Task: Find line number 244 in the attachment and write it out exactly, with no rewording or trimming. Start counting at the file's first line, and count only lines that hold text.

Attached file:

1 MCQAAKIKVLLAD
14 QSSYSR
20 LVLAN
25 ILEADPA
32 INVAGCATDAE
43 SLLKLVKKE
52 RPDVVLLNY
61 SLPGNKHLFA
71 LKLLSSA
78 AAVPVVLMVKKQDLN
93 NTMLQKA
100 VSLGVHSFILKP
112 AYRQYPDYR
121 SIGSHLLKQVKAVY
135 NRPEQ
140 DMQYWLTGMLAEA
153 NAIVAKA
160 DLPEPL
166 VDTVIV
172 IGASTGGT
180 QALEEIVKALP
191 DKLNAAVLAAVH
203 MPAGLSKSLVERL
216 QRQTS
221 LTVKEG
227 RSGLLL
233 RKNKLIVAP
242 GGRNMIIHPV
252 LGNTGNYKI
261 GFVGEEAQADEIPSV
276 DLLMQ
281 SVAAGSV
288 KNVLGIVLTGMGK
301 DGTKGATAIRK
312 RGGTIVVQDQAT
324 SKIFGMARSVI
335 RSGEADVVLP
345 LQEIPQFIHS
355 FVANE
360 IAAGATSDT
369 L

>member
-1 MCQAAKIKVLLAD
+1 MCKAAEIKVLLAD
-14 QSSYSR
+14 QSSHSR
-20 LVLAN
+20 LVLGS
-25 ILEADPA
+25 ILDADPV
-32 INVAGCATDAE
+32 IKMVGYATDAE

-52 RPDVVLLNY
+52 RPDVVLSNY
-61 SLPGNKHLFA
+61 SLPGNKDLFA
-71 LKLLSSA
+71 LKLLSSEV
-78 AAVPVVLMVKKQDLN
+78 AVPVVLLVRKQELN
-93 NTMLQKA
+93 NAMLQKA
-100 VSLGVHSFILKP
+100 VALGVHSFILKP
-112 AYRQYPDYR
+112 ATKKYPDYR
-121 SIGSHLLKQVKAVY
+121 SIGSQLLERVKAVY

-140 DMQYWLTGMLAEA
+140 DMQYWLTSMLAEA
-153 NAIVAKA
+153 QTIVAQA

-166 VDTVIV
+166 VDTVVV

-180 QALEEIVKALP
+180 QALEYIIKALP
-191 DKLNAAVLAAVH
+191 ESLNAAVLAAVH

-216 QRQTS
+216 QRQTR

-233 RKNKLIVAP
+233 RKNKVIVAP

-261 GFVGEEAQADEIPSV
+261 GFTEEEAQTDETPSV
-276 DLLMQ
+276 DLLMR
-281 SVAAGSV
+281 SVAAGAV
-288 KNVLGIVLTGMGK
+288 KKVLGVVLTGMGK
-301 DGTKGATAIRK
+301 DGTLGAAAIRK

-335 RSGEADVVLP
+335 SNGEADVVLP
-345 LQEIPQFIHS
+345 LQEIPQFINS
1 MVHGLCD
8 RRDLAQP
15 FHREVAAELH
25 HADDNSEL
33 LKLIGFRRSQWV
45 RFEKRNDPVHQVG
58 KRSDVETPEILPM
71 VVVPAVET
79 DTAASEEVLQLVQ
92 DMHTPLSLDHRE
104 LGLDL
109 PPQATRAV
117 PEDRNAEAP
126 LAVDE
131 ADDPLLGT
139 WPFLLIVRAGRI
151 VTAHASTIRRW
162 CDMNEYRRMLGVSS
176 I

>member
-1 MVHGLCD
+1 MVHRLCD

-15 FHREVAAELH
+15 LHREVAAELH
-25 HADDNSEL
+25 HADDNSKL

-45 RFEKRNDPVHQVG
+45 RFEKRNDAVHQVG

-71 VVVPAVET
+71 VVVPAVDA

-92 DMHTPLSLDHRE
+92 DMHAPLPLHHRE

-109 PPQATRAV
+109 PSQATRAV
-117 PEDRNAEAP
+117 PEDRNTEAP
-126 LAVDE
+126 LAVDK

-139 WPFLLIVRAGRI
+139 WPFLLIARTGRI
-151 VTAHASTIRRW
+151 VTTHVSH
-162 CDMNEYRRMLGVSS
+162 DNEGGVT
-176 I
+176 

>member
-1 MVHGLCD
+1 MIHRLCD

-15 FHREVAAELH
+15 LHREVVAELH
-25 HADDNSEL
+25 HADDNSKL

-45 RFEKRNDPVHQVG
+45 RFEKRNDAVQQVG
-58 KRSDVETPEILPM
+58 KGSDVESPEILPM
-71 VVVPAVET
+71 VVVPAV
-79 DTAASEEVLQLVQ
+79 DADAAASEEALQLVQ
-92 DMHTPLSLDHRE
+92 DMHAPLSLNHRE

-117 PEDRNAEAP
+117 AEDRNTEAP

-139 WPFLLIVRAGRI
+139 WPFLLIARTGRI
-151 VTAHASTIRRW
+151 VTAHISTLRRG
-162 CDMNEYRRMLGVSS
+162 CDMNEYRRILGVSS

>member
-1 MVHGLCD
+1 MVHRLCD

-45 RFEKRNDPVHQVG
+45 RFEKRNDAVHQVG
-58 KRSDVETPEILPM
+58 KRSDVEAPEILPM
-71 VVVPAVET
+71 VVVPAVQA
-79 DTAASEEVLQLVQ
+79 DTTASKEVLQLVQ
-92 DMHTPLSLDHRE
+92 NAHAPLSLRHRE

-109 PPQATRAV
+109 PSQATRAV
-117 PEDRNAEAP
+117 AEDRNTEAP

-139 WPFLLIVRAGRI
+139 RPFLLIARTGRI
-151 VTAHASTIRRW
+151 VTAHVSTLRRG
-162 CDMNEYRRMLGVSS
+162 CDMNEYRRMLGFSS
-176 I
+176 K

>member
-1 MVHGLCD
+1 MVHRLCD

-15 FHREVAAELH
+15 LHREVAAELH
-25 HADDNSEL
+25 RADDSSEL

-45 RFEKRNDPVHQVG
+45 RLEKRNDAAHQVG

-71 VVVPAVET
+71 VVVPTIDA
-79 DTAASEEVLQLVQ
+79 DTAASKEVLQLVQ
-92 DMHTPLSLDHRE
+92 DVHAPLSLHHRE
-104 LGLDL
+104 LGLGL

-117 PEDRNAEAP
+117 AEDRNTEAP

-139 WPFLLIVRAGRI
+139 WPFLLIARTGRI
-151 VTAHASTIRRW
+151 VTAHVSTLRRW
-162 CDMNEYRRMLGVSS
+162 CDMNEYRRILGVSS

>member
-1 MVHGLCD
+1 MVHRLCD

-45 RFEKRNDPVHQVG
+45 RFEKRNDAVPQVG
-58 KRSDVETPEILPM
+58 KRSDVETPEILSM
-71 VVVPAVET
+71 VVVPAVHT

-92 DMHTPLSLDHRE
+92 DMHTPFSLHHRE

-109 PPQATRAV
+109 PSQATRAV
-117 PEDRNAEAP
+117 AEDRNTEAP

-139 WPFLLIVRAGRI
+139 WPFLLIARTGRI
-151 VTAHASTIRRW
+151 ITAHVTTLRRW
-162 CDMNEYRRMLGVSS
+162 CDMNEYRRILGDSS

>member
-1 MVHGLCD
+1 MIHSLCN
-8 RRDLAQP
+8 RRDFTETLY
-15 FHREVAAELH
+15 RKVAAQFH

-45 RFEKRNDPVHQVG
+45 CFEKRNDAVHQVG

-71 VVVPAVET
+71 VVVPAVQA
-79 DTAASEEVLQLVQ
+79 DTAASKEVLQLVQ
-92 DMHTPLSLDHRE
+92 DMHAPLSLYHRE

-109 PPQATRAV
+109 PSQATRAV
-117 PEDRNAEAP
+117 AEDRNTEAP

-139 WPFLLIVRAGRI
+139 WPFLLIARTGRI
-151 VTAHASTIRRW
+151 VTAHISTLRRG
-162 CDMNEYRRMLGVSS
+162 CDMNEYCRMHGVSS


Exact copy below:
-15 FHREVAAELH